Here are some examples of swinging pendulums in our Brave New (post-9/11) World along with Big Brother and privacy considerations:
There has been much emphasis on secrecy, but it was recently discovered that sensitive, unencrypted, US military, live spy plane photos monitoring Balkans anti-terrorist operations were accessible to anyone with a satellite TV receiver. And a few days ago, an Austrian teenager hacked into secret Pentagon plans including US nuclear missile locations. It's difficult to trust government assurances that it will protect our sensitive personal information if it can't protect its own vital defense information.

        Political correctness (PC), to include racial profiling, now resides in the realm of the absurd. It is undisputed that all nineteen 9/11 hijackers were Moslem Arabs, yet airport security people have clear orders not to profile passengers. Al Qaeda had no respect for racial diversity and equal opportunity when it used only healthy, Moslem, Arab males for its suicide missions. Such discrimination! Someone tell Ted Kennedy and the ACLU. Meanwhile, PC airport security people cannot profile, but must evenly target everyone, including little old Norwegian grandmothers from Iowa who might be as dangerous (in a million years) as an Arab passenger fitting a hijacker profile. Does anyone in the PC world understand the basic premise that when trying to find members of a Colombian drug cartel you should look for Colombians?

        E.V. Kontorovich, Assistant Professor of Law, George Mason University Law School, advocates using truth serum on captive terrorists who won't talk. He says it's akin to wiretaps and surveillance and no more invasive than body cavity searches or polygraphs, which are legal. Those sitting at the other end of the pendulum cry “torture!”

        Everyone knows that clever 9/11 terrorists brilliantly executed a simple plan under the nose of intelligence agencies tuned to the wrong frequencies and looking in the wrong direction. This was not entirely the fault of intelligence agencies, which have been severely curtailed for years by laws that blocked certain types of investigation. For example, it has been illegal for the FBI to access online research that is available to cub reporters and salesmen. Meanwhile, reports indicate spying by foreigners in the US, friends and foes alike, is increasing enormously. Those opposed to granting the FBI more authority and jurisdiction point to Waco and Ruby Ridge. CBS humorist Andy Rooney was entirely serious recently when he said that Attorney General John Ashcroft's rules are “how dictatorships get started.”

        Atlanta-based Internet Security Systems recently held a meeting on cyber security. CEO Tom Noonan said, “This is the first national security threat the government can't handle alone.” Former US Senator Sam Nunn, a panelist, said: “The critical infrastructure of this country may be the most vulnerable to cyber attack. Waiting for disaster to happen is not a strategy.” “The panelists agreed (Washington Post, Jun 19) that fighting cyberterrorism requires large corporations, the government, international governments, small businesses and consumers to work together.” It's a virtual certainty that the borderless Internet will be a future terrorism battlefield.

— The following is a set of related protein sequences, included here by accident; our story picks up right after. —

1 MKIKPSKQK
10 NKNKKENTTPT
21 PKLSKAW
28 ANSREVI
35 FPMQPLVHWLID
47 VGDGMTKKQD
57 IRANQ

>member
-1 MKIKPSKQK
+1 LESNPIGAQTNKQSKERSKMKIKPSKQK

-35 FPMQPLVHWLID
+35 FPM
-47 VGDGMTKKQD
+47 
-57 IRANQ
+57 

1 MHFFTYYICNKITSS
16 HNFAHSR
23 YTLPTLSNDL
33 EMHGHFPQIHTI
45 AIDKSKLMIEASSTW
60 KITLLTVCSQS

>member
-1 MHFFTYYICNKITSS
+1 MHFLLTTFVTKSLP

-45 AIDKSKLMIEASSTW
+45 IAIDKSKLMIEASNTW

The New York Times reports (Jun 17): “President Bush has directed his top national security aides to make a doctrine of pre-emptive action against states and terrorist groups trying to develop weapons of mass destruction.” This directly contradicts fundamental US Cold War strategies of defense and détente. In short, the US will not wait for terrorist strikes before acting; it will undertake offensive first strikes at suspected terrorists. Indeed, this isn't the Cold War.

        Offensive first strikes against terrorists are understandable in the aftermath of 9/11, but there will inevitably come a day when a decision to strike suspected terrorists is widely viewed by the world as arbitrary and bullying. Then, cries of Yankee imperialism and the ghosts of Vietnam will return to haunt. The Bush Administration really has little choice, it is forced to run a gauntlet not of its choosing. It will be sniped at from left and right, from foreign allies, and from the media. It will take great courage to stay the course while walking a tightrope.

        On May 23rd, President Bush spoke to the German Parliament in Berlin's newly reconstructed Reichstag and said: “September the 11th, 2001, cut a deep dividing line in our history, a change of eras as sharp and clear as Pearl Harbor.” The burning of the Reichstag in Berlin in 1933 marked the beginning of Hitler's rise to power. Bush told Parliament that “wishful thinking” would not get rid of “the new totalitarian threat.” Déjà vu.

        A week later, in his West Point commencement address, President Bush told graduating cadets: “The US will take pre-emptive action when necessary to defend our liberty and to defend our lives. Since the only path to safety is the path of action, this nation will act.” Like it or not, pre-emptive action is the new US policy du jour … externally and internally.

“The guilty are arrested before the law is broken.”
—advert for Steven Spielberg film Minority Report